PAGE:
Quiet, Consistency, Deep Breaths, Nature: Ways to Create Calming Classrooms

Patrick: Teachers can incorporate anxiety-reducing measures into their daily school routines to aid their students' mental health

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Last month, the U.S. Preventive Service Task Force made headlines when it recommended that primary-care physicians screen all U.S. children ages 8 and older for anxiety. The announcement underscores the concerning state of young people’s mental health. 

It’s no surprise that students need more support, both in terms of diagnostic measures like screening and proven interventions like evidence-based clinical therapies. For the past several years, they’ve endured unprecedented stress from the pandemic, a rise in violence and social unrest.

School-based social workers, counselors and other mental health professionals play a major role in helping young people manage stress and anxiety by modeling everyday coping strategies.

Teachers, too, can help by building a less stressful classroom environment. Since anxiety is the most commonly diagnosed mental health concern for youth, and because teachers play such a central role in children’s lives, it makes good sense for educators to focus on incorporating everyday anxiety interventions into their classroom routines. 

While the root causes of anxiety can’t be solved without targeted interventions like clinical therapy, there are strategies any teacher can use to reduce some of the symptoms. Even better, these can benefit all children in a classroom, not just the ones with a formal diagnosis of anxiety.

Reducing environmental factors that exacerbate stress or anxiety is a good place for teachers to start. The less noise and disruptions students experience, the fewer potential triggers children are likely to encounter. Teachers don’t need a master’s degree in social work or counseling to provide this kind of intervention.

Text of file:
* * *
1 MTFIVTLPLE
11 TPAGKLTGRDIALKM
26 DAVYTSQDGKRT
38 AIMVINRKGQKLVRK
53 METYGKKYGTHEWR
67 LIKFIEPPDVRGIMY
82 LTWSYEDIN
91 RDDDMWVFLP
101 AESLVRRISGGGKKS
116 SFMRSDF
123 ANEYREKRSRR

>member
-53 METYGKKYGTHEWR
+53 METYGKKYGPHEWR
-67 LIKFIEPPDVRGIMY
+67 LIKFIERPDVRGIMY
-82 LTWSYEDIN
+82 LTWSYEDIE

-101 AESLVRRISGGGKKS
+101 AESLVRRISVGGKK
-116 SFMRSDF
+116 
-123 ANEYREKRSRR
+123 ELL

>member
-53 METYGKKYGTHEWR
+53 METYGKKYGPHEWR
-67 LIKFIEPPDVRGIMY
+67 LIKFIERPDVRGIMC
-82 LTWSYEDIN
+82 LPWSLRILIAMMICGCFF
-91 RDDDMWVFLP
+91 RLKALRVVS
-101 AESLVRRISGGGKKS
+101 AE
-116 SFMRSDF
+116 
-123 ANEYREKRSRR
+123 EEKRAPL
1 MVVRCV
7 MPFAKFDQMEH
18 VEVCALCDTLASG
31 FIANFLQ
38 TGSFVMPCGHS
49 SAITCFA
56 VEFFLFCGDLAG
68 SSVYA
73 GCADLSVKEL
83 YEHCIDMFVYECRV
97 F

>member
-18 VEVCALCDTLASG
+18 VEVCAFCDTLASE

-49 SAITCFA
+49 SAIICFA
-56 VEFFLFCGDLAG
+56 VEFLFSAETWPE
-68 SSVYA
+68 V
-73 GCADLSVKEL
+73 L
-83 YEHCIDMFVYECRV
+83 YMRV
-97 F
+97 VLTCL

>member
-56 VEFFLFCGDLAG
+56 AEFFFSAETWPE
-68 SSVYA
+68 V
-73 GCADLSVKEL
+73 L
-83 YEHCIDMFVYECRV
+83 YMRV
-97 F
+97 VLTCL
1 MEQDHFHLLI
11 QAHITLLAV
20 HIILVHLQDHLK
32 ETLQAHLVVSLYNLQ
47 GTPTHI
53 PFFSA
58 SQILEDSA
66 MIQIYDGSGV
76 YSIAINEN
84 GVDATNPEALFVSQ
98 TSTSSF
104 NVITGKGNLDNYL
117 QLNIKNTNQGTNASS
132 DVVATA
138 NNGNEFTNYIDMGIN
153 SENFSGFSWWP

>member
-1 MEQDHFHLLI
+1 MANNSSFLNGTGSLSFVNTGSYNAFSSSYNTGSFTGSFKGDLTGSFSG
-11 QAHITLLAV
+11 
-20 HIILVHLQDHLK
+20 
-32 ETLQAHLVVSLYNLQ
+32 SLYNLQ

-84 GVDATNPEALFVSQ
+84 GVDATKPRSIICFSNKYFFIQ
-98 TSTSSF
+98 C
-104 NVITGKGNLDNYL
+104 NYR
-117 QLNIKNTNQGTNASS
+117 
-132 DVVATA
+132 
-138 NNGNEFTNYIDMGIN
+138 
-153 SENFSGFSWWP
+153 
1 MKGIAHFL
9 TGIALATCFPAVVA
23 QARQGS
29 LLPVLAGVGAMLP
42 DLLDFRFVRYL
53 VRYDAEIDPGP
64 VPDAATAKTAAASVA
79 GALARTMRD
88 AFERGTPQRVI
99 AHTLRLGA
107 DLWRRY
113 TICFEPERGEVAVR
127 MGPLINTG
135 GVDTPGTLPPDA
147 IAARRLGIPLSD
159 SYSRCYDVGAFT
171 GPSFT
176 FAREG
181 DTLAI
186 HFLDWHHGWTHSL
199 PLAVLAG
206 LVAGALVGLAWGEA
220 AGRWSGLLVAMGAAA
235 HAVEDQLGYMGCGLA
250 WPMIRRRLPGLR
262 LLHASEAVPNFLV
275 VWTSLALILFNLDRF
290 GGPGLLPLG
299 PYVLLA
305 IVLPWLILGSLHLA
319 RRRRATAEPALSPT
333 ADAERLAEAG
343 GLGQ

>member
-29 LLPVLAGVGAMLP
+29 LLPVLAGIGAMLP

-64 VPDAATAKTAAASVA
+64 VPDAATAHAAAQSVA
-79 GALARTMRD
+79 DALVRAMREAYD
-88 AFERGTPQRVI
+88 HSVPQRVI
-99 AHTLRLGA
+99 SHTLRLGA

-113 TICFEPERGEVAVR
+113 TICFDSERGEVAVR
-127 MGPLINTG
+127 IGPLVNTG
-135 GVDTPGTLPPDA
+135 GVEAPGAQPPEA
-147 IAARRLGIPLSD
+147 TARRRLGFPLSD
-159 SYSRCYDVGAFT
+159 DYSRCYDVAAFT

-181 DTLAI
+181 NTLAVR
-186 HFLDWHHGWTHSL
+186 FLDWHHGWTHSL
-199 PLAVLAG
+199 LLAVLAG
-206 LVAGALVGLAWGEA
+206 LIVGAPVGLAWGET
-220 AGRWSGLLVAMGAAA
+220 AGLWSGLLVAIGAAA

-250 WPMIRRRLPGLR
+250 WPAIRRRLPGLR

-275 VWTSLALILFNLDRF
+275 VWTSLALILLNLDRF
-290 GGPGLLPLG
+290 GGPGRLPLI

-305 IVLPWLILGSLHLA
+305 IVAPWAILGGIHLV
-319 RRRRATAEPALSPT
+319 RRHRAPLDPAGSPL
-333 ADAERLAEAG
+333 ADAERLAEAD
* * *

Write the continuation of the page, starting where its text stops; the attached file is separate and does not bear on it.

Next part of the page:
Sticking with a consistent classroom daily routine — from how students line up to how they participate in discussions — can build a sense of security. So can a simple change of tone. Instead of yelling down the hall, for example, a teacher can walk up to a group of lingering students and use an “inside voice” to tell them to go to class. In situations like this, it’s as much about delivery as the message itself.

It’s also ok for a teacher to hit the “pause” button when feeling frustrated or stressed. In fact, this can model for the class what it means to take 30 seconds to reset with five deep breaths that fill the lungs. Afterward, notice how the tone of voice has changed — and maybe the sense of agency too. By modeling breathing strategies, teachers are giving students the space to tap into their emotions and respond to them in a healthy manner.

Another practical step teachers can take is helping students tap into their sensory systems of sight, smell and sound. Students can take those few deep breaths while picturing a beautiful sunny day, or while remembering the smell of a favorite meal and how it made them feel. These types of interventions are easy to incorporate in a daily classroom routine, and can reduce young people’s heart rates and allow them to shift to a calmer state. Less stress for students means more focus on learning and interacting constructively with their peers.  

Being in nature has a positive effect on reducing blood pressure and a racing heartbeat. Amazingly, so can just looking at a picture of nature. So why not take a field trip to a local park or even the school grounds? Or decorate the classroom with pictures of towering redwoods or shimmering mountain lakes? Or even repurpose a desk or bookshelf to display rows of potted houseplants? Knowing why the greenery is there can help both students and teachers feel calmer.

Will a row of snake plants or a gallery wall of nature photos prevent classroom panic attacks? Probably not. But for many students, it can reduce feelings of anxiety and stress and allow teachers to focus on getting more powerful interventions to students who really need extra support.

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